You can also pick crew members - who might specialise in melee attacks or healing - to accompany you on trickier missions. The swordfighting has also been rendered much more controllable, with stick movements determining the direction of your slashing, so it's much easier to take on multiple enemies in Risen 2 than in the first game.

The hands-on consisted of exploring two areas of Tacarigua, with the starting points defined by launching pre-saved games. The first put us in a village occupied by pirates, with our mission being to infiltrate our way onto Captain Steelbeard's crew by doing the sort of things that pirates do - that is, drinking, fighting and pillaging.

The first striking aspect of the game that emerged is that it is definitely shooting for an adult audience, presumably with an 18 or, at a pinch, 15 rating. That's because it contains some of the finest swearing we've come across in a game for years - as it should, given that it's attempting to replicate the experience of being a pirate. Before picking up a mission from Captain Steelbeard's deputy, Booze, we went for a wander around the inevitable tavern, where we had fun conversing with some gloriously flirty and bawdy barmaids. The barmaids can also teach you conversational persuasion skills.

Eventually, we were assigned to follow one of Steelbeard's crew, who wandered to a nearby bay for an illicit rendezvous with a Sunken One - a half-man, half-sea creature, seeking information about Steelbeard and his crew. After being spotted, a swordfight ensued, and having dispatched both parties, we returned to the village, to claim some respect from Steelbeard. But we still had to perform further tasks to prove our pirate credentials.

A spot of exploring led us to a hilariously deaf old codger who was also a musket expert. This gave us the chance to investigate the game's skills-learning mechanic. Once we had managed to communicate to the old git that we wanted him to teach us how to handle a musket, we were given the chance to impress him by playing a simple shooting-gallery mini-game, in which objects like coconuts and bottles were thrown from the left-hand side of the screen, and we had to hit them in mid-air. Once we'd done well enough in that, some gold changed hands (in Risen 2, you invariably have to pay to learn skills), and we could now shoot muskets. We also bought a musket from the old guy, and could even have purchased blueprints for building our own guns.

On returning to the village, we had to wrap up a couple more missions before gaining Steelbeard's acceptance, one of which involved swordfighting a notably pugnacious pirate (from whom extra swordfighting skills could be learned) and the other involving stealing some rum. Finally, Steelbeard was prepared to grant us the status of fully fledged pirate.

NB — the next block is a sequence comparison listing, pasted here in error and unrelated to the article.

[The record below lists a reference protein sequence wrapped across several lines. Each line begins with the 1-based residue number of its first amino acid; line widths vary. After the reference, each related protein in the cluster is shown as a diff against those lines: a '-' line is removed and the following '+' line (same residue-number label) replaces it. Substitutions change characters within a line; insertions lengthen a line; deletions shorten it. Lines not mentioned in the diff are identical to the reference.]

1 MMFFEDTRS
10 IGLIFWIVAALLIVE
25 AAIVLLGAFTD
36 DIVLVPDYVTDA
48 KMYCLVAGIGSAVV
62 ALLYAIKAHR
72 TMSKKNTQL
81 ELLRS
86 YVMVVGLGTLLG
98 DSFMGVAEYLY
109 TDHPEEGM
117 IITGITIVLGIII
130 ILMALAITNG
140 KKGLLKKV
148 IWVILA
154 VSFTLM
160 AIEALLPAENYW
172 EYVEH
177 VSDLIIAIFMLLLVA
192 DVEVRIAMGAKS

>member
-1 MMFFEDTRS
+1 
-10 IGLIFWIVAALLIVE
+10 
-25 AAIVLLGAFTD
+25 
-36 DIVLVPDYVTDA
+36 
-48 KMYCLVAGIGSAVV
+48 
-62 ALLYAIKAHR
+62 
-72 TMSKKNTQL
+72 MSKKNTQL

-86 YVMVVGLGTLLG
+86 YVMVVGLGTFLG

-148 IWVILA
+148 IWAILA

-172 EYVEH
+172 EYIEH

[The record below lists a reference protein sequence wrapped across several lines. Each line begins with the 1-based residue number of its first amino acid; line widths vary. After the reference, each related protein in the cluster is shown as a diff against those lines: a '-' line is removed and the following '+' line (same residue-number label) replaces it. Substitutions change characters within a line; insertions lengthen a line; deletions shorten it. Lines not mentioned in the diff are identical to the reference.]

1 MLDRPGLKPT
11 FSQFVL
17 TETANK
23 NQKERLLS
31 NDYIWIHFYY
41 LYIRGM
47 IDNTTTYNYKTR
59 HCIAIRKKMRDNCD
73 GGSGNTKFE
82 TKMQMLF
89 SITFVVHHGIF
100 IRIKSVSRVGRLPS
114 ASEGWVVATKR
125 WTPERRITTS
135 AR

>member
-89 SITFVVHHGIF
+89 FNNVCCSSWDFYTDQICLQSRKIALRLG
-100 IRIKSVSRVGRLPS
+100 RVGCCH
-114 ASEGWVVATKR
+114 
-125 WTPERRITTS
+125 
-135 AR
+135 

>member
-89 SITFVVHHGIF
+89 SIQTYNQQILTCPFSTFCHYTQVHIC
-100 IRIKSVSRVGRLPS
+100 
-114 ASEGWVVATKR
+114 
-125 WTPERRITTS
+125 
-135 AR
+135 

Fraternising with the natives

The second save game took us into the heart of Tacarigua's jungle, on the trail of a native village which had hooked up with another faction of pirates said to be in possession of the only weapon which could take on the Titans. The action started in the company of Patty and Captain Steelbeard; after dealing with monkeys and assorted jungle wildlife, we reached a river on the outskirts of the native village, at which point we were left on our own.

Again, as when we were trying to join Steelbeard's crew, the native village acted as a hub from which to undertake missions which result in gaining the natives' trust, as well as that of the one representative of the other pirate crew stationed in the village. Quests involved things like killing an alligator in order to help native women who were collecting plants and herbs, and panning for gold.

We also embarked on a bit of cave exploration, in search of jade - the usual array of giant spiders and the like had to be dispatched. Even the natives of the Shaganumbi tribe we encountered tended to indulge in pretty humorous dialogue, and once we had gained the trust of the Shaganumbi, we were able to learn voodoo. Although, at some point in the game, you will have to decide whether to align yourself with the natives (thereby acquiring voodoo skills) or the Inquisition (which brings vastly improved firearms skills).

We found Risen 2 deeply enjoyable: structurally, it's a conventional RPG, but it felt like a particularly well designed one. It's also pleasantly amusing, and the pirate subject matter is great - who didn't dream of being a pirate when they were a kid. There was one major question-mark, though: the code we played wasn't exactly the slickest, with notable jerkiness and juddering of animations and movement.

Deep Silver assured us that a newer build already exists which is much smoother, and that between now and late April, when the game is scheduled to arrive, Piranha Bytes will work exclusively on polish and slickness, having finished all other aspects of Risen 2. We sincerely hope that the final game, on the consoles (on the PC, jerkiness isn't an issue) overcomes that problem, as it's undoubtedly great fun to play and should generate a cult following among lovers of conventional yet quirky RPGs.